• @boghyon, I'm curious about the freeze and mutations. Are you talking about changes to the array that could happen directly because of the concat method, or because of changes that might be made to the array from elsewhere in the script while in the process of performing a '.concat()'? If the second, shouldn't this be automatically prevented due to javascript being single-threaded, even in the case of asynchronous code since control should, at least theoretically, not be returned until the method is completed? – jdmayfield Feb 1 '18 at 19:30
  • @jdmayfield: JS's evaluation strategy is call by object-sharing. When objects are passed around, they're not copied. The mutations in those objects, while being passed around, are always immediately visible to the callers regardless whether the mutator was called asynchronously, completed, or not. Since such side effects often led to bugs, we're returning new object, decoupled from the original one. Making the objects immutable (e.g. via freeze) is just an additional step to prevent unintended mutations. – Boghyon Hoffmann Feb 1 '18 at 22:36
  • @jdmayfield: But as you might have guessed already, creating new objects every time might become inefficient quickly when the objects get huge. For such cases, there are helpful libs, which make it efficient by leveraging persistent data structures, such as Mori (kinda dead) and Immutable.js. Here is a short introduction to "why immutability": youtu.be/e-5obm1G_FY – Boghyon Hoffmann Feb 1 '18 at 22:45
9

Expanding Gabi Purcaru's answer to include an answer to number 2.

a = new Array();
b = new Object();
a[0] = b;

var c = a[0]; // c is now the object we inserted into a...
| improve this answer | |
8

/* array literal */
var aData = [];

/* object constructur */
function Data(firstname, lastname) {
  this.firstname = firstname;
  this.lastname = lastname;
  this.fullname = function() {
    return (this.firstname + " " + this.lastname);
  };
}

/* store object into array */
aData[aData.length] = new Data("Java", "Script"); // aData[0]

aData.push(new Data("Jhon", "Doe"));
aData.push(new Data("Anna", "Smith"));
aData.push(new Data("Black", "Pearl"));

aData[aData.length] = new Data("stack", "overflow"); // aData[4]

/* loop arrray */
for (var x in aData) {
  alert(aData[x].fullname());
}

/* convert array of object into string json */
var jsonString = JSON.stringify(aData);
document.write(jsonString);

| improve this answer | |
7

obejct is clearly a typo. But both object and array need capital letters.

You can use short hands for new Array and new Object these are [] and {}

You can push data into the array using .push. This adds it to the end of the array. or you can set an index to contain the data.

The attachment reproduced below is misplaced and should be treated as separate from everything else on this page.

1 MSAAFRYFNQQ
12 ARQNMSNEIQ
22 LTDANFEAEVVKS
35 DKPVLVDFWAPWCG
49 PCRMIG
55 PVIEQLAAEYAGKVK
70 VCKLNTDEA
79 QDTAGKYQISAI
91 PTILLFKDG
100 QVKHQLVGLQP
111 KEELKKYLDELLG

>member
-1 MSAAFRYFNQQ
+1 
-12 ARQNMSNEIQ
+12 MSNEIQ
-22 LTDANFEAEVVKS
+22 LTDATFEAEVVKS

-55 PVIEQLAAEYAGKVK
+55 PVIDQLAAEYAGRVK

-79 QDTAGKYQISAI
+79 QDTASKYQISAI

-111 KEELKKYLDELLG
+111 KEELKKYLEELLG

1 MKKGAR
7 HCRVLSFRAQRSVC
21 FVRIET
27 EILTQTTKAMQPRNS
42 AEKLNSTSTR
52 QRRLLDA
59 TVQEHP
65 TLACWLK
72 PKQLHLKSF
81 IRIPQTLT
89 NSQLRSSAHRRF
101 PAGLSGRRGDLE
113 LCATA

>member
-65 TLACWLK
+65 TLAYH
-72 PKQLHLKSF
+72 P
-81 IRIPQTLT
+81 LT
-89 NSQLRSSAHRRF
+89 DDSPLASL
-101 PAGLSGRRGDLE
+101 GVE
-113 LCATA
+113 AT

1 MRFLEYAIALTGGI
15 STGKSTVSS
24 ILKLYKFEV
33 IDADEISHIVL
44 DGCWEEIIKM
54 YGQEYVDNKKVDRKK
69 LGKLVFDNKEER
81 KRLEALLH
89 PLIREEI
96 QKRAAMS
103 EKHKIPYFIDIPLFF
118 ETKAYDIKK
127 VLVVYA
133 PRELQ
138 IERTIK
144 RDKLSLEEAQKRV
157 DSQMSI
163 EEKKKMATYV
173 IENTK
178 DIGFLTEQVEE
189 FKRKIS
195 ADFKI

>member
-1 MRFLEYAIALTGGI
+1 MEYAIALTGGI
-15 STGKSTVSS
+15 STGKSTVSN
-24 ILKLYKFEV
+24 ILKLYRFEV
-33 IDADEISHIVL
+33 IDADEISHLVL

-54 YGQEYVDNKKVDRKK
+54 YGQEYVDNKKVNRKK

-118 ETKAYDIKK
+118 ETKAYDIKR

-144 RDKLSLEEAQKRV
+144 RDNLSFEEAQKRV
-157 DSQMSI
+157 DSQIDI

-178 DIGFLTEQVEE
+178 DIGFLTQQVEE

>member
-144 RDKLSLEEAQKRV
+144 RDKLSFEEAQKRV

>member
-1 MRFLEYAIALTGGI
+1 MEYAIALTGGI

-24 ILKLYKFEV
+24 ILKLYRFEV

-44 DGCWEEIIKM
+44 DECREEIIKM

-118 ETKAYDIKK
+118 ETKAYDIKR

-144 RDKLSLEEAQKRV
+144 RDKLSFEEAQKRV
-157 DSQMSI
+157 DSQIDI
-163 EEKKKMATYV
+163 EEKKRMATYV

function saveToArray() {
    var o = {};
    o.foo = 42;
    var arr = [];
    arr.push(o);
    return arr;
}

function other() {
    var arr = saveToArray();
    alert(arr[0]);
}

other();
| improve this answer | |
5

On alternativ answer is this.

if you have and array like this: var contacts = [bob, mary];

and you want to put another array in this array, you can do that in this way:

Declare the function constructor

function add (firstName,lastName,email,phoneNumber) {
this.firstName = firstName;
this.lastName = lastName;
this.email = email;
this.phoneNumber = phoneNumber;
}

make the object from the function:

var add1 = new add("Alba","Fas","Des@gmail.com","[098] 654365364");

and add the object in to the array:

contacts[contacts.length] = add1;
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3
a=[];
a.push(['b','c','d','e','f']);
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  • 5
    Hi, welcome to SO. Please don't just dump code as an answer. Explain your thoughts so users can better understand what's going on. Thanks. – Cthulhu Mar 17 '16 at 9:50
2

The way I made object creator with auto list:

var list = [];

function saveToArray(x) {
    list.push(x);
};

function newObject () {
    saveToArray(this);
};
| improve this answer | |
0

You are running into a scope problem if you use your code as such. You have to declare it outside the functions if you plan to use it between them (or if calling, pass it as a parameter).

var a = new Array();
var b = new Object();

function first() {
a.push(b);
// Alternatively, a[a.length] = b
// both methods work fine
}

function second() {
var c = a[0];
}

// code
first();
// more code
second();
// even more code
| improve this answer | |